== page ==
All of you brokerage houses
Are like teenage girls
Who throw away their dolls
When they dress in pearls.…
Hit me with your downgrade
Why don’t you hit me with your down-grade
Hit me with your downgrade
Gene Marcial, Business Week ‘s Inside Wall Street columnist, was beaming at the stage, where a Paribas flack, dressed in a disco Barbie skirt and top, was impersonating Jill Barad, the embattled chief executive of Mattel Inc. She was belting it out to the tune of Pat Benatar’s “Hit Me With Your Best Shot.” It wasn’t pretty, but Mr. Marcial liked it. “Barbie-I think she was good,” he said afterward.
Mr. Marcial and his colleagues were at the New York Financial Writers’ Association’s 57th annual Financial Follies dinner held on Nov. 19 at the Marriott Marquis hotel in Times Square.
The Washington press corps has its annual Gridiron dinner, and the City Hall crew gets its Inner Circle show, so it is only natural that New York’s financial media should have a rubber-chicken dinner of their own.
As rubber-chicken dinners go, it’s pretty second-rate. Unlike the Gridiron and the Inner Circle, none of the subjects of the Follies’ spoofs or of the journalists’ coverage show up. There are no swinging dicks in this room. The corporate chiefs and dealmakers couldn’t care less. So it is not a place to work sources or observe the red faces of the corporate elite. It is a night for journalists and flacks. The flacks buy the tables; the journalists dine and drink on the flacks’ dime. On Nov. 19 more than a thousand of them showed up at the Marriott in evening dress to watch their peers make light of the year’s top stories: Martin Frankel, Bank of New York, day traders.
And Lou Dobbs. Backstage, before the show, Steve Gelsi, a reporter for CBS Marketwatch.com, was getting into his space suit. He was playing Mr. Dobbs, the former CNN-FN president who left in June to start a space Web site. “I’ve always wanted to be a spaceman,” Mr. Gelsi said.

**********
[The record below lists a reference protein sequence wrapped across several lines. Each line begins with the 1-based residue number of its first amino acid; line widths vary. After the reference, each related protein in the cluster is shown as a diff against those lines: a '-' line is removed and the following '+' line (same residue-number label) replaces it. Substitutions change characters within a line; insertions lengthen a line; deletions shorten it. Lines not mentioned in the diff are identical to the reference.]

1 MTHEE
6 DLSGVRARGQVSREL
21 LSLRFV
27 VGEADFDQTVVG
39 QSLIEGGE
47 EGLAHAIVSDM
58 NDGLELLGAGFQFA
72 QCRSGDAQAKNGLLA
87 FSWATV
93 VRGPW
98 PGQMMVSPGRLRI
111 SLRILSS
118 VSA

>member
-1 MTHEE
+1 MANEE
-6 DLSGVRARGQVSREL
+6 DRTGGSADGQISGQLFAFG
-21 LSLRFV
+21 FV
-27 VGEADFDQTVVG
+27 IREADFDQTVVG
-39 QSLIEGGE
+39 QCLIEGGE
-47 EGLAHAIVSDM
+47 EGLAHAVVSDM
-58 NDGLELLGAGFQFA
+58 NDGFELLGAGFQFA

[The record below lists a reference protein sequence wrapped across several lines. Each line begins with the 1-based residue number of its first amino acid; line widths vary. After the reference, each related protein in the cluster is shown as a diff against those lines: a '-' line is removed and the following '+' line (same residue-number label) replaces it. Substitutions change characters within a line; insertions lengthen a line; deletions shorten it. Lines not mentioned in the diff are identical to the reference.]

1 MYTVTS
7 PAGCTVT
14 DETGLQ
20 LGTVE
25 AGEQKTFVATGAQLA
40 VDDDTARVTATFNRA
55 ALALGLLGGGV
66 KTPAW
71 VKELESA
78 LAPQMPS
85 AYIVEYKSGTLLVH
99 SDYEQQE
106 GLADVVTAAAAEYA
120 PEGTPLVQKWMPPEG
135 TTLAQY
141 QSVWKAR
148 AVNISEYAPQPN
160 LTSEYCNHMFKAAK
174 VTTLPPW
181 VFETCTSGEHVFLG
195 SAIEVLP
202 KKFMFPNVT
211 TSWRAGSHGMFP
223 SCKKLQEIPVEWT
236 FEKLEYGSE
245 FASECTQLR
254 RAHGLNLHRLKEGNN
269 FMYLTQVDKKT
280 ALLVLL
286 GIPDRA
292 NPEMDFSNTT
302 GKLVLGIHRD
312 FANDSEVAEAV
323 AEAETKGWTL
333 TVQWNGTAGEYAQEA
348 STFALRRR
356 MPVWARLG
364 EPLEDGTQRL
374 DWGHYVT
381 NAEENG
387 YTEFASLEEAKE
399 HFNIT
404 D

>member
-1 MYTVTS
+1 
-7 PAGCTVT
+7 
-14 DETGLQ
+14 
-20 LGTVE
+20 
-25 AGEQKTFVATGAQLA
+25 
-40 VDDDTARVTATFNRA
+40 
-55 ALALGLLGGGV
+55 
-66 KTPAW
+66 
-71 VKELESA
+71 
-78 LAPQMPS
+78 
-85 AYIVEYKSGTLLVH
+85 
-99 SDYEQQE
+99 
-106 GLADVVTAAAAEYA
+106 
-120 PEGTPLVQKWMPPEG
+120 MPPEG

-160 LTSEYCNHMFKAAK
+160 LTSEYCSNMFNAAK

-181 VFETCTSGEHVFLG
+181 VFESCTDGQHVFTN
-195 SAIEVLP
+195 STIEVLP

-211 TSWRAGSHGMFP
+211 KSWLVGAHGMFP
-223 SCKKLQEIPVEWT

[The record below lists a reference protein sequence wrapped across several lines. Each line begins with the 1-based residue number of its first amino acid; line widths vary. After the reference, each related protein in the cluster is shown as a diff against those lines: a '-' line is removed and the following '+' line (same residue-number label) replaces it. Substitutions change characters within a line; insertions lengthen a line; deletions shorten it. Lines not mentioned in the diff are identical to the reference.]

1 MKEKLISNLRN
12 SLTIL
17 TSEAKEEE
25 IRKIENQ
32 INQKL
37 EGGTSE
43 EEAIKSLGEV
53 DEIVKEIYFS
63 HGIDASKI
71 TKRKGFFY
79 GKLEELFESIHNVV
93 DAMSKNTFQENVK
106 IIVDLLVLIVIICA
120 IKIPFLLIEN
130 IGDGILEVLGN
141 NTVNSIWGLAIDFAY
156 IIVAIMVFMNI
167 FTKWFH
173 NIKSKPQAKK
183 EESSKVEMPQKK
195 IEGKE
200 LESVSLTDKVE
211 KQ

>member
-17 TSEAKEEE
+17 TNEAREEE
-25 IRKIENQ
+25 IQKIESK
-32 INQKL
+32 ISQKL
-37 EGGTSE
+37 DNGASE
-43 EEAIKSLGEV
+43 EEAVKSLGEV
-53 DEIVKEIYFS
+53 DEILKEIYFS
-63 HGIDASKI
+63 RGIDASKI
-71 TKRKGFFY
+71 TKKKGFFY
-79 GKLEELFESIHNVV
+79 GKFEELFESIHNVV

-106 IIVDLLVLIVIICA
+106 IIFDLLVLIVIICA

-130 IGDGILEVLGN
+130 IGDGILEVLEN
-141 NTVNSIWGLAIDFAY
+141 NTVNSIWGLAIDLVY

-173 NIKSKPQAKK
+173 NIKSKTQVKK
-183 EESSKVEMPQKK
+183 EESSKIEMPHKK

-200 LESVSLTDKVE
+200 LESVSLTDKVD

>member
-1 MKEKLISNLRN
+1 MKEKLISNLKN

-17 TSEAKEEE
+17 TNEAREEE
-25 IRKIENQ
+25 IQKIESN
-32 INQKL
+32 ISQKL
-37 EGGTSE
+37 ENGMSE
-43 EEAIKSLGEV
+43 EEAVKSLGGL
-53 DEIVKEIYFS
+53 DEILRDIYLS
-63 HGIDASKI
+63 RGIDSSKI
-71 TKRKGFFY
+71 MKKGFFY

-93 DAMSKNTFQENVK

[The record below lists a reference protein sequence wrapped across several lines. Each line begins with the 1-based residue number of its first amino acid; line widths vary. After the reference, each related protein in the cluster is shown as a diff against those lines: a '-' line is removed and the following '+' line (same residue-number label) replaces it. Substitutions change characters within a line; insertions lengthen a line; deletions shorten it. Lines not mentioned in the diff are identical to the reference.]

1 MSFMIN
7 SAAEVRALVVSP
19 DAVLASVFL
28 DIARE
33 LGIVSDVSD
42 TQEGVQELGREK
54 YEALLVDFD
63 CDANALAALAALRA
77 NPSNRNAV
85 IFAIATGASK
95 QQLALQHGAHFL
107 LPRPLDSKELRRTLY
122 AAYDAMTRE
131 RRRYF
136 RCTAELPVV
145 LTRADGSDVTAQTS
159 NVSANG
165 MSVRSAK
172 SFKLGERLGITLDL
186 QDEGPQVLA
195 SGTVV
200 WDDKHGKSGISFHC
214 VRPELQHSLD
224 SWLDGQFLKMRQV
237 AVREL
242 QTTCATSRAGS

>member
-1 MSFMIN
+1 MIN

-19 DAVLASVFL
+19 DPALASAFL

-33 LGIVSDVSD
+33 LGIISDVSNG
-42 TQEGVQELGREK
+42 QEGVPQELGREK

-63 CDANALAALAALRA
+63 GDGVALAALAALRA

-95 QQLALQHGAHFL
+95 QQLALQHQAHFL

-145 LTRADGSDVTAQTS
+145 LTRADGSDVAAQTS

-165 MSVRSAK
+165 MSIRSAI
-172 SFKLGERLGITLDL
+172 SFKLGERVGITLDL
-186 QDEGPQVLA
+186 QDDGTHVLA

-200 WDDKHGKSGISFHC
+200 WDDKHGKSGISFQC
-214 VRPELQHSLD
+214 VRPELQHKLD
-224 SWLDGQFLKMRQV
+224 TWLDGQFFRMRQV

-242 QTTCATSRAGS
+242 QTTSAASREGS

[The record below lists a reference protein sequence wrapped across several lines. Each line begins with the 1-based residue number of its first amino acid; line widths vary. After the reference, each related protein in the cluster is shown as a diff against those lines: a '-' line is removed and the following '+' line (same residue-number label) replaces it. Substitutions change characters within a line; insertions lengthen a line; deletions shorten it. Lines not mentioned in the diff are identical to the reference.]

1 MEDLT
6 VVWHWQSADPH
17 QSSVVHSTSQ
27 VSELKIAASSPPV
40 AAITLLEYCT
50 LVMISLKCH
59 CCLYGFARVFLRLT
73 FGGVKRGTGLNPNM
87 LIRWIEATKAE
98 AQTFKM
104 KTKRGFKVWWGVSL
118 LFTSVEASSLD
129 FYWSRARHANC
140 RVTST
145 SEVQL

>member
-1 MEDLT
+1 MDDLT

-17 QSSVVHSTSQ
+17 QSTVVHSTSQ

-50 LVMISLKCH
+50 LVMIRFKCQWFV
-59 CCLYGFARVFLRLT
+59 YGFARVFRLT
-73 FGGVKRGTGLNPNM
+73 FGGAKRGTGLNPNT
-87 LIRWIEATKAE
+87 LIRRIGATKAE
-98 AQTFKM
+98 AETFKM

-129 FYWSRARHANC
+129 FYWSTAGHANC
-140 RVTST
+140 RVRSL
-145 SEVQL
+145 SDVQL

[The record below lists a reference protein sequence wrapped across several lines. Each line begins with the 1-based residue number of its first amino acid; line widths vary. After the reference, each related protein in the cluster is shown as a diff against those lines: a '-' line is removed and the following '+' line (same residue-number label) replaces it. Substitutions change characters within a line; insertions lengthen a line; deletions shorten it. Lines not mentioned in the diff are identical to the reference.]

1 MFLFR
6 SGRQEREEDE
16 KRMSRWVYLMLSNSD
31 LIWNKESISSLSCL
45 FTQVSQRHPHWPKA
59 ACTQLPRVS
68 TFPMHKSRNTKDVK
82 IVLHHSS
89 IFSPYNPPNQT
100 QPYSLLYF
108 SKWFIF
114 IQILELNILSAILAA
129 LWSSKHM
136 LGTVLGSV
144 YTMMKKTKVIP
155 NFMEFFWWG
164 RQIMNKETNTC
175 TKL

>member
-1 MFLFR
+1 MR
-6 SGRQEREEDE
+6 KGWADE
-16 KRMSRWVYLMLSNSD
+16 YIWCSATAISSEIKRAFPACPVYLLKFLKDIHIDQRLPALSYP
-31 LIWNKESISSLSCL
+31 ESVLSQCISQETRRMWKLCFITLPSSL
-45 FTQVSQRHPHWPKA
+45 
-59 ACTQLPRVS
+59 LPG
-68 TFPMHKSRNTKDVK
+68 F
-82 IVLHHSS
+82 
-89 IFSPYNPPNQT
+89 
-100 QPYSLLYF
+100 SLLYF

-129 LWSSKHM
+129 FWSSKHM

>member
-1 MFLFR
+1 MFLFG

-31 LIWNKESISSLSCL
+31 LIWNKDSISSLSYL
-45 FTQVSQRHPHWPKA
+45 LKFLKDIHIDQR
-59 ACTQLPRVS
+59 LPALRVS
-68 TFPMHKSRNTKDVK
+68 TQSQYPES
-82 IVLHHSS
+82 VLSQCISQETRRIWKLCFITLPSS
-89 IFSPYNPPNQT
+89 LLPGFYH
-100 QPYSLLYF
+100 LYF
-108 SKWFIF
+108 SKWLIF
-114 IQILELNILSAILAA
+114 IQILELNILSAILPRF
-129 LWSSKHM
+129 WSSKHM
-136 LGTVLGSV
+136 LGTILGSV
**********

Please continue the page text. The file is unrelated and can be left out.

And for a few brief moments he was. His was the sixth number, sung to the tune of Muddy Waters’ “Mannish Boy”: I’m a star, here on planet Earth/ I’m a star, I’m a broadcast star/ I’m a star, ball of gas . Before the lines were even sung, a Teleprompter conveyed the lyrics to the audience. What laughter there was, was diffuse.
A couple of numbers later, retired New York Times reporter Leonard Sloane, in a yellow V-neck sweater, was doing Microsoft Corporation’s chief executive, Bill Gates. ( I am what I am/ Don’t make me out/ Kinder than Jesus/ Nice guys finish last/ They kiss my ass /I’m richer than Croesus. ) As he forged grimly ahead, someone knocked over a platter. There was a loud crash. The journalists and the flack hosts at their tables seemed to take it as a sign that it was time to get up and work the room.
There was Ron Insana, the CNBC star, and his colleague David Faber, who met his fiancée at the Follies a few years ago. And Steve Lipin, The Wall Street Journal ‘s mergers and acquisitions ace. And whaddaya know, Floyd Norris, the Times financial columnist, not far from the stage. A line of supplicants (mostly women) queued up to talk to him. Tall, rotund and stately in his tuxedo, the white-haired Mr. Norris patiently obliged the fans surrounding his table sponsored by the American Stock Exchange and the National Association of Securities Dealers. He was asked what he thought of journalists occupying the limelight. ” This is the limelight?” he sneered.
Well, it was for some reporters. Roberta Yafie, a Follies veteran, was particularly exhilarated after her performance. She had played Tina Brown, to the tune of “Boogie Woogie Bugle Boy of Company B.” ( Call me Gotham’s golden goddess/ I’m the talk of the town … ) After the show, she smoked a cigarette and recalled the good old days when Variety devoted six column inches to the Follies. “I was so excited!” said Ms. Yafie, a copper editor at American Metal Market , a trade publication. “There I am-my name’s in Variety ! I sent a copy to my mother.”
At around 10 P.M., the crowd began to head upstairs to the Marriott’s ninth-floor indoor terrace, for a reception hosted by Merrill Lynch & Company and a company called Red Chip. There were several bars and two dance floors with deejays and free gift bags with large hunks of cheddar cheese.